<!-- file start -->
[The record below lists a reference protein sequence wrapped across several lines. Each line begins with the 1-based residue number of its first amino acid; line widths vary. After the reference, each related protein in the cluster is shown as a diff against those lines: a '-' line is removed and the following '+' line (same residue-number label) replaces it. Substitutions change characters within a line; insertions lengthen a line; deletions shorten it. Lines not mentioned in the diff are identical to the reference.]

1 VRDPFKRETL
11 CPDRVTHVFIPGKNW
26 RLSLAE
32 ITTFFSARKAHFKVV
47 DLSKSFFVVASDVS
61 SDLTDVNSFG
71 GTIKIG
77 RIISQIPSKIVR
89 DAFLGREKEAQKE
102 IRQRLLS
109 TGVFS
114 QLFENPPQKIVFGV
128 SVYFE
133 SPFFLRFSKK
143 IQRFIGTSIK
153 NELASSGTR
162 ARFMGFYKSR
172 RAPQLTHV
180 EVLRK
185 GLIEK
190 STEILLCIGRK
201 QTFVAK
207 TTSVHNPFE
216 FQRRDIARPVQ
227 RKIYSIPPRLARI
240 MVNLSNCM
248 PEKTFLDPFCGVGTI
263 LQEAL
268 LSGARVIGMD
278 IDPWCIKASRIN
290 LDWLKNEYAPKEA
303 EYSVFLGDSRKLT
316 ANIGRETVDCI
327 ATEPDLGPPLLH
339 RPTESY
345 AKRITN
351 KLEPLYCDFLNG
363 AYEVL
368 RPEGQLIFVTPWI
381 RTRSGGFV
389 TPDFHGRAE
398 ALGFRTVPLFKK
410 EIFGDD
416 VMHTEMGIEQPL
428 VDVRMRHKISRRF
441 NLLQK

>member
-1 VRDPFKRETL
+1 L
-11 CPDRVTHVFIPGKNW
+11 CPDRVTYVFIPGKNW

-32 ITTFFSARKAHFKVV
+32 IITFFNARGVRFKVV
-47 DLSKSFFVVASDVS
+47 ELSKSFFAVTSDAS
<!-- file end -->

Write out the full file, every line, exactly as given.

[The record below lists a reference protein sequence wrapped across several lines. Each line begins with the 1-based residue number of its first amino acid; line widths vary. After the reference, each related protein in the cluster is shown as a diff against those lines: a '-' line is removed and the following '+' line (same residue-number label) replaces it. Substitutions change characters within a line; insertions lengthen a line; deletions shorten it. Lines not mentioned in the diff are identical to the reference.]

1 VRDPFKRETL
11 CPDRVTHVFIPGKNW
26 RLSLAE
32 ITTFFSARKAHFKVV
47 DLSKSFFVVASDVS
61 SDLTDVNSFG
71 GTIKIG
77 RIISQIPSKIVR
89 DAFLGREKEAQKE
102 IRQRLLS
109 TGVFS
114 QLFENPPQKIVFGV
128 SVYFE
133 SPFFLRFSKK
143 IQRFIGTSIK
153 NELASSGTR
162 ARFMGFYKSR
172 RAPQLTHV
180 EVLRK
185 GLIEK
190 STEILLCIGRK
201 QTFVAK
207 TTSVHNPFE
216 FQRRDIARPVQ
227 RKIYSIPPRLARI
240 MVNLSNCM
248 PEKTFLDPFCGVGTI
263 LQEAL
268 LSGARVIGMD
278 IDPWCIKASRIN
290 LDWLKNEYAPKEA
303 EYSVFLGDSRKLT
316 ANIGRETVDCI
327 ATEPDLGPPLLH
339 RPTESY
345 AKRITN
351 KLEPLYCDFLNG
363 AYEVL
368 RPEGQLIFVTPWI
381 RTRSGGFV
389 TPDFHGRAE
398 ALGFRTVPLFKK
410 EIFGDD
416 VMHTEMGIEQPL
428 VDVRMRHKISRRF
441 NLLQK

>member
-1 VRDPFKRETL
+1 L
-11 CPDRVTHVFIPGKNW
+11 CPDRVTYVFIPGKNW

-32 ITTFFSARKAHFKVV
+32 IITFFNARGVRFKVV
-47 DLSKSFFVVASDVS
+47 ELSKSFFAVTSDAS